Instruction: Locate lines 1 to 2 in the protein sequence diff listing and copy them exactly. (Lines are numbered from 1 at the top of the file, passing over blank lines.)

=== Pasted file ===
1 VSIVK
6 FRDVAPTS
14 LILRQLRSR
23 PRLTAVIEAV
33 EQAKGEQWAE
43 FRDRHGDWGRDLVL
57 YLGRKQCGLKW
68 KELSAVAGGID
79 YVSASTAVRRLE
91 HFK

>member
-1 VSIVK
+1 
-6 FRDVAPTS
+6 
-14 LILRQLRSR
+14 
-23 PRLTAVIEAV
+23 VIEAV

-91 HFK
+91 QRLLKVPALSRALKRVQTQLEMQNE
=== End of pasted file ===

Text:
1 VSIVK
6 FRDVAPTS